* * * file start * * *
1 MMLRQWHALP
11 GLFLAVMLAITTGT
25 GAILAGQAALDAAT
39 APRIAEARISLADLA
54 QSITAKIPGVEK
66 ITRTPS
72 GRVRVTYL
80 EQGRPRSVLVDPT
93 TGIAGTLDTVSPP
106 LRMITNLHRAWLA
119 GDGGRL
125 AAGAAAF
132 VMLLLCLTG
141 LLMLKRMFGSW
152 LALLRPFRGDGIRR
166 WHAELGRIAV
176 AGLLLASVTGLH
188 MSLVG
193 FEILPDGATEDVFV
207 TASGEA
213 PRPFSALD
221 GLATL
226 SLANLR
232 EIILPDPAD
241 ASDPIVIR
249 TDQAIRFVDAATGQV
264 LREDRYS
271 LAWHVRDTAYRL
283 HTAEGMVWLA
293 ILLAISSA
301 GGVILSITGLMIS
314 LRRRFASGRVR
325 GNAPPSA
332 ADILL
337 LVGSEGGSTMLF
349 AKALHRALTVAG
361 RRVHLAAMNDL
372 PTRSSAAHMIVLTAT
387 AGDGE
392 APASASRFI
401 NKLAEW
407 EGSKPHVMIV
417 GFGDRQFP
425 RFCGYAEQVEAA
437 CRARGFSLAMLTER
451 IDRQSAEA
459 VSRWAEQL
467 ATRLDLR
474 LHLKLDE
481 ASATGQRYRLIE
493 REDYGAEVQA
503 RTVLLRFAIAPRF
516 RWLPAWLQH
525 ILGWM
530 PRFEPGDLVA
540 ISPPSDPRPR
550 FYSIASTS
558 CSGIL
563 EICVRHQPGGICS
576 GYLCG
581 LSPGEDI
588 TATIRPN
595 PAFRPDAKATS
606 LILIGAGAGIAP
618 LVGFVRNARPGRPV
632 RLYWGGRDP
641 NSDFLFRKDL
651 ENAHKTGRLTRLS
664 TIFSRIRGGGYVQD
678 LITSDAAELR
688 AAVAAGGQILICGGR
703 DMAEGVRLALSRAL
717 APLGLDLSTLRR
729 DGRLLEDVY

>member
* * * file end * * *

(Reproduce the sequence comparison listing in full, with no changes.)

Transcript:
1 MMLRQWHALP
11 GLFLAVMLAITTGT
25 GAILAGQAALDAAT
39 APRIAEARISLADLA
54 QSITAKIPGVEK
66 ITRTPS
72 GRVRVTYL
80 EQGRPRSVLVDPT
93 TGIAGTLDTVSPP
106 LRMITNLHRAWLA
119 GDGGRL
125 AAGAAAF
132 VMLLLCLTG
141 LLMLKRMFGSW
152 LALLRPFRGDGIRR
166 WHAELGRIAV
176 AGLLLASVTGLH
188 MSLVG
193 FEILPDGATEDVFV
207 TASGEA
213 PRPFSALD
221 GLATL
226 SLANLR
232 EIILPDPAD
241 ASDPIVIR
249 TDQAIRFVDAATGQV
264 LREDRYS
271 LAWHVRDTAYRL
283 HTAEGMVWLA
293 ILLAISSA
301 GGVILSITGLMIS
314 LRRRFASGRVR
325 GNAPPSA
332 ADILL
337 LVGSEGGSTMLF
349 AKALHRALTVAG
361 RRVHLAAMNDL
372 PTRSSAAHMIVLTAT
387 AGDGE
392 APASASRFI
401 NKLAEW
407 EGSKPHVMIV
417 GFGDRQFP
425 RFCGYAEQVEAA
437 CRARGFSLAMLTER
451 IDRQSAEA
459 VSRWAEQL
467 ATRLDLR
474 LHLKLDE
481 ASATGQRYRLIE
493 REDYGAEVQA
503 RTVLLRFAIAPRF
516 RWLPAWLQH
525 ILGWM
530 PRFEPGDLVA
540 ISPPSDPRPR
550 FYSIASTS
558 CSGIL
563 EICVRHQPGGICS
576 GYLCG
581 LSPGEDI
588 TATIRPN
595 PAFRPDAKATS
606 LILIGAGAGIAP
618 LVGFVRNARPGRPV
632 RLYWGGRDP
641 NSDFLFRKDL
651 ENAHKTGRLTRLS
664 TIFSRIRGGGYVQD
678 LITSDAAELR
688 AAVAAGGQILICGGR
703 DMAEGVRLALSRAL
717 APLGLDLSTLRR
729 DGRLLEDVY

>member